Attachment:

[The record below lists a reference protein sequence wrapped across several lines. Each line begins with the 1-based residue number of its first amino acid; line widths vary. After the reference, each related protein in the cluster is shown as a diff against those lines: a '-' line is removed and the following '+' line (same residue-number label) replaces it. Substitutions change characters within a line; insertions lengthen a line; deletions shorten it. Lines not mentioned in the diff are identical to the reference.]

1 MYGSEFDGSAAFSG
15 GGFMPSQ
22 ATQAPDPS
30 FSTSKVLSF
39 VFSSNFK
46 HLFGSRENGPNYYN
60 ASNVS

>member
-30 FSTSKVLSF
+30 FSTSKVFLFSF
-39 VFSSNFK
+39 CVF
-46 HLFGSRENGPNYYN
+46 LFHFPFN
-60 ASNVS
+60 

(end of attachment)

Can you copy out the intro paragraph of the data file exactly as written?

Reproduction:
[The record below lists a reference protein sequence wrapped across several lines. Each line begins with the 1-based residue number of its first amino acid; line widths vary. After the reference, each related protein in the cluster is shown as a diff against those lines: a '-' line is removed and the following '+' line (same residue-number label) replaces it. Substitutions change characters within a line; insertions lengthen a line; deletions shorten it. Lines not mentioned in the diff are identical to the reference.]